Mechanically speaking, this one of the most daunting projects I've done so far. It's an upgraded version of the FC-50 (see below). This controller has 10 foot switches, made from the shells of 5 very small plastic boxes. The aluminium body (left picture) was folded from 3 sheets of aluminium. Each level in the stepped shape of the front consists of a sheet. The sides were hand filed from an extruded L-shaped bar. The finished metal case was then spray painted dark silver and I applied 3 coats of transparent laquer to make it more scratch resistant. The picture on the right shows the final case with the LCD, but with 3 foot buttons missing.

Besides multicolor LEDs in each switch, there's a backlit alphanumerical LCD to inform the user of program number, preset name, and other info. Inside is a Microchip PIC16F874 microcontroller and a tiny 8 kB FRAM chip to store all settings. Much has been done, but the case still has to be finalized and the software is about halfway. Maybe it'll stay in the closet, maybe some day I'll finish it.


This is my current MIDI foot controller. I designated it "FC-50". It's capable of sending program changes 1-48 through MIDI channel 1-4. It has a multi cable connector, so only one cable from the rig to my feet is necessary. I plug my bass into this thing, as well as up to 3 other pedals or whatever it is that needs DC power and a signal. So it actually doubles as a personal stage box.

This was my first stand-alone microcontroller project. The unit is run by a Microchip PIC16F84A microcontroller, which controls the bicolour leds, reads out the buttons, and sends MIDI program change commands. It has several functions - press one key: it sends a program change, press two adjacent keys: it changes program banks and the leds change colour, press keys 1 and 4: it changes program range. Other key combinations make it reset itself, set some control functions and change MIDI channels.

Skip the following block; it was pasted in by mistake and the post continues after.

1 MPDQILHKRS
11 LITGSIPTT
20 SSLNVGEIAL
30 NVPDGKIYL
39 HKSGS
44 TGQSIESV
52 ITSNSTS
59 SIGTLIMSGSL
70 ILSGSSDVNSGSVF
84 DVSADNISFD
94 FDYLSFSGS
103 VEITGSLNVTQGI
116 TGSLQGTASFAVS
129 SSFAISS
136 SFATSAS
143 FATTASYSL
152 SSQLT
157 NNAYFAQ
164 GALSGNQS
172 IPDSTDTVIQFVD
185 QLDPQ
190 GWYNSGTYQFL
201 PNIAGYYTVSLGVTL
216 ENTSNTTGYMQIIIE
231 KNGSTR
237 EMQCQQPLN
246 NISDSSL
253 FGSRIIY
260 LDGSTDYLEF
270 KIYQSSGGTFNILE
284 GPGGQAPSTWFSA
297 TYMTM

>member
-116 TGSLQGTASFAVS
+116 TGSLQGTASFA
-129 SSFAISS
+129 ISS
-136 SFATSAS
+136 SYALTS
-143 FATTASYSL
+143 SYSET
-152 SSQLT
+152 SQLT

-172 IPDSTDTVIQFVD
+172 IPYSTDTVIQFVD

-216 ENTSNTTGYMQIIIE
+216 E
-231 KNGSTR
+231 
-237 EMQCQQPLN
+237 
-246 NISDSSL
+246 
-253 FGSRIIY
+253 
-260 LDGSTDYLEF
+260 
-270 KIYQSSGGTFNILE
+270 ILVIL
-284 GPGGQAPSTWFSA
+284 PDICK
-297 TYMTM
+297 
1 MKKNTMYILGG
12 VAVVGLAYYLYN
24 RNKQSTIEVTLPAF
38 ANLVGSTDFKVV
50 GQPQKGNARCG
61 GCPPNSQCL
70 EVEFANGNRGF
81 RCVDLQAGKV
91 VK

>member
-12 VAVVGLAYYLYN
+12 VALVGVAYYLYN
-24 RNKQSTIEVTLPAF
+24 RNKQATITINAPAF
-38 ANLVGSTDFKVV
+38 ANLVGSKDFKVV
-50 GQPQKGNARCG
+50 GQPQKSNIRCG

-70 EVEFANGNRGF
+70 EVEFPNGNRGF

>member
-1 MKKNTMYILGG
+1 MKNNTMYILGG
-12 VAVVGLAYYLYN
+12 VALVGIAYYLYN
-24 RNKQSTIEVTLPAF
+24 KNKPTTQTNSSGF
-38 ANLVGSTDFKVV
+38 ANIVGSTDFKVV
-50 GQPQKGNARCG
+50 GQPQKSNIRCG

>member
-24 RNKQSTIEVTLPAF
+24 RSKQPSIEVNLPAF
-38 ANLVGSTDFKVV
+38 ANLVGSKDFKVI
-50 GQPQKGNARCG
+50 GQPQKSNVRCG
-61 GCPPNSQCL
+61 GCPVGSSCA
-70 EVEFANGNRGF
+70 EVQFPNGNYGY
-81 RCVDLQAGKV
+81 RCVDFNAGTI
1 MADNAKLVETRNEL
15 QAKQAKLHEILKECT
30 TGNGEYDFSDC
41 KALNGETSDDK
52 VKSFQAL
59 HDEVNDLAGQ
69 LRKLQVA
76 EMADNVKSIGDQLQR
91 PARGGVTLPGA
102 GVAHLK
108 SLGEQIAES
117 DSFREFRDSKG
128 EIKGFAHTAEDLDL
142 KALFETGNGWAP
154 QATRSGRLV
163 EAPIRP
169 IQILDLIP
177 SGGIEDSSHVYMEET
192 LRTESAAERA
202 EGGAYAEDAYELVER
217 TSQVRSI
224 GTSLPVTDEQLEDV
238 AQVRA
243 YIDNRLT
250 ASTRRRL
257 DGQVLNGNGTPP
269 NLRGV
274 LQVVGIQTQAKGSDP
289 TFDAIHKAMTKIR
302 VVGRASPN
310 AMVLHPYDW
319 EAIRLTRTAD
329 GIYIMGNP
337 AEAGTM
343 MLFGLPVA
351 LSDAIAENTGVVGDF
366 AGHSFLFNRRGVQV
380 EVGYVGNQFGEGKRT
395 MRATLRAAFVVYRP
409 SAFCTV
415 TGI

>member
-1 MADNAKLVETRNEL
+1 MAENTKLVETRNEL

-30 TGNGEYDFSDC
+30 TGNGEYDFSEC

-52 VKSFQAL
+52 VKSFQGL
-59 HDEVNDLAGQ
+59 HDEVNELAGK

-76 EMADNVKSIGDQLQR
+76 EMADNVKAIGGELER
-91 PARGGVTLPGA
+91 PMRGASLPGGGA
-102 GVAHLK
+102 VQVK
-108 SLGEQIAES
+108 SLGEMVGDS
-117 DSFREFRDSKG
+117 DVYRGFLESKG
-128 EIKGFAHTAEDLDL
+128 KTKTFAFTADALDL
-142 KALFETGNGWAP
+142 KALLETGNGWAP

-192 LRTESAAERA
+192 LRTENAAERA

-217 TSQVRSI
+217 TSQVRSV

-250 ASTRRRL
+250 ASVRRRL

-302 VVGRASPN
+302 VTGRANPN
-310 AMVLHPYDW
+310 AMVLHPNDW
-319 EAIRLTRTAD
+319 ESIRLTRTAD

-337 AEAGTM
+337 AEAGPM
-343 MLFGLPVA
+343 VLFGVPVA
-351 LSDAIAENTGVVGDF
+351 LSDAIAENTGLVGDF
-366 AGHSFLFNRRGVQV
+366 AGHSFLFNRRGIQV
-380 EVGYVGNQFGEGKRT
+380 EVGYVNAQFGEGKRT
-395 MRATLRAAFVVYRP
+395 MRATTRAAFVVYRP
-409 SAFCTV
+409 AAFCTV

Downloadable design files:

  • the schematic in Eagle format (sorry, the file was damaged, and lost)
  • the schematic in PNG format (picture)
  • the source code in PIC assembler
  • the firmware in HEX format


Below is a picture of my "BassFuzz", built from a SoundLab footswitch enclosure. The internet nickname "Fuzzbass" I've taken on was derived from the name of this project. It allows a bass player to use a cranked guitar distortion pedal (i.e. my Boss MT-2) without losing the depth of the bass. The depth (the low-pass filtered original signal) is just mixed back into the output signal. I used it with a Boss MT-2 distortion pedal, and it gave an impressive total sound. Currently it's sitting in the closet gathering dust, as the Boss VF-1 does an excellent job in providing deep sounding bass distortion.

Pedal to the metal (literally): BassFuzz


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